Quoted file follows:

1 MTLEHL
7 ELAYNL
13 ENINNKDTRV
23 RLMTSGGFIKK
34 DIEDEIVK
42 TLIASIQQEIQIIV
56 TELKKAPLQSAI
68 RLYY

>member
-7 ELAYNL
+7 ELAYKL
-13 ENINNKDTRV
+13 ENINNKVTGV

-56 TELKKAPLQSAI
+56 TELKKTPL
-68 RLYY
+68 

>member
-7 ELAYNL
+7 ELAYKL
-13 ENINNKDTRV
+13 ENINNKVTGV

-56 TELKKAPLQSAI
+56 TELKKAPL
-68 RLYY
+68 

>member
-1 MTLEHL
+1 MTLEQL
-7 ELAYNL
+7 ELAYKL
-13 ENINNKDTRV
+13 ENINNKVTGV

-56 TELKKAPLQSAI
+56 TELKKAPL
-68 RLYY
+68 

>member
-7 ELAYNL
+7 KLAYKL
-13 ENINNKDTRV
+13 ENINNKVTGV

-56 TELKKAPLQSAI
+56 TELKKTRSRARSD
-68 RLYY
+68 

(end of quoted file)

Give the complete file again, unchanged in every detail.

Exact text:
1 MTLEHL
7 ELAYNL
13 ENINNKDTRV
23 RLMTSGGFIKK
34 DIEDEIVK
42 TLIASIQQEIQIIV
56 TELKKAPLQSAI
68 RLYY

>member
-7 ELAYNL
+7 ELAYKL
-13 ENINNKDTRV
+13 ENINNKVTGV

-56 TELKKAPLQSAI
+56 TELKKTPL
-68 RLYY
+68 

>member
-7 ELAYNL
+7 ELAYKL
-13 ENINNKDTRV
+13 ENINNKVTGV

-56 TELKKAPLQSAI
+56 TELKKAPL
-68 RLYY
+68 

>member
-1 MTLEHL
+1 MTLEQL
-7 ELAYNL
+7 ELAYKL
-13 ENINNKDTRV
+13 ENINNKVTGV

-56 TELKKAPLQSAI
+56 TELKKAPL
-68 RLYY
+68 

>member
-7 ELAYNL
+7 KLAYKL
-13 ENINNKDTRV
+13 ENINNKVTGV

-56 TELKKAPLQSAI
+56 TELKKTRSRARSD
-68 RLYY
+68 